East Hampton Lawyer Stole $500,000, D.A. Charges

Some money went to church, schools, hospital
East Hampton Village Police Officer Jack Bartelme led Kyle Lynch into East Hampton Town Justice Court on Wednesday morning, accompanied by Detective Steven Sheades. T.E. McMorrow

An East Hampton attorney who was barred from the practice of law in August for “mental incompetence” has been charged with stealing over $500,000 from the estate of a North Fork woman, and with several more crimes including theft from another lawyer.

Kyle Thomas Lynch, 42, turned himself in yesterday morning at the district attorney’s office in Riverside to face charges of second-degree felony grand larceny. He was then transported to East Hampton Village police headquarters for processing, and to East Hampton Town Justice Court, where he was arraigned ion six felony charges before Town Justice Court before Justice Lisa R. Rana. His lawyer, Craig McElwee, entered a not guilty plea on his behalf.

According to the D.A.’s economic crimes bureau, which has been investigating the matter in cooperation with village police for a year and a half, Mr. Lynch took money from the estate of Helen Chalmers, who died in the fall of 2013, and deposited it into the business account of his law firm, Bainton Lynch, specialists in real estate.

While the alleged thefts were happening, he was also donating money from the Chalmers estate to various governmental organizations. Those donations were documented by The Suffolk Times in July 2014. “Shortly before last month’s vote on a resolution to accept a $150,000 bequest from the estate of Helen Chalmers, Greenport School District Superintendent Michael Comanda asked the Board of Education if anyone knew of the recently deceased Orient resident,” The Times reported. “No hands were raised.”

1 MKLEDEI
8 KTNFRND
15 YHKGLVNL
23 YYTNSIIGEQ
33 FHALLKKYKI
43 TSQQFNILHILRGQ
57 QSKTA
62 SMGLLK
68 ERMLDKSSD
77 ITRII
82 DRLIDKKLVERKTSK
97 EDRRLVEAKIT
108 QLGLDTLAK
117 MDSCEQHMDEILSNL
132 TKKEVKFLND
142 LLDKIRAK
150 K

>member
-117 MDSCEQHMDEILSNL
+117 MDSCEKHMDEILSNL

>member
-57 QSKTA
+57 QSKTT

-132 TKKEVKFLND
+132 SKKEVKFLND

Village police charge that Mr. Lynch did not limit his alleged thievery to the dead woman’s estate. Another victim was another lawyer, Carl Irace, who was an associate in the Bainton Lynch firm. The police indicated yesterday that Mr. Lynch had drained most of the firm’s equity funds. Bainton Lynch was on Much­more Lane, in village jurisdiction.

Mr. Irace contacted police after he noticed a discrepancy on two of his credit card statements. “He came in and made a complaint to us,” Detective Steve Sheades said yesterday. Mr. Lynch allegedly took out two credit cards in Mr. Irace’s name, running up charges of over $50,000, the detective said.

Another victim was said to have been a client of the firm, Thomas Rudegeair. His case involved money held in escrow; police say, among other things, that $80,000 of that money was diverted to the firm.

The charges include second-degree felony grand larceny, identity theft, illegal possession of another person’s identity information, and grand larceny third degree.

In addition to the Greenport School District’s 2014 windfall, The Suffolk Times reported that “Oysterponds School District, Eastern Long Island Hospital, and St. Agnes Roman Catholic Church in Greenport each received $10,000. Floyd Memorial Library in Greenport and the Orient Fire Department received $5,000 each. So did the woman who delivered Ms. Chalmers’s mail.”

The grievance committee of New York State’s Ninth Judicial District barred Mr. Lynch from practicing law last summer “based upon his admitted mental incapacitation due to mental infirmity or illness.” Bail was set at $50,000 which was not immediately posted.

This story has been updated from its original version.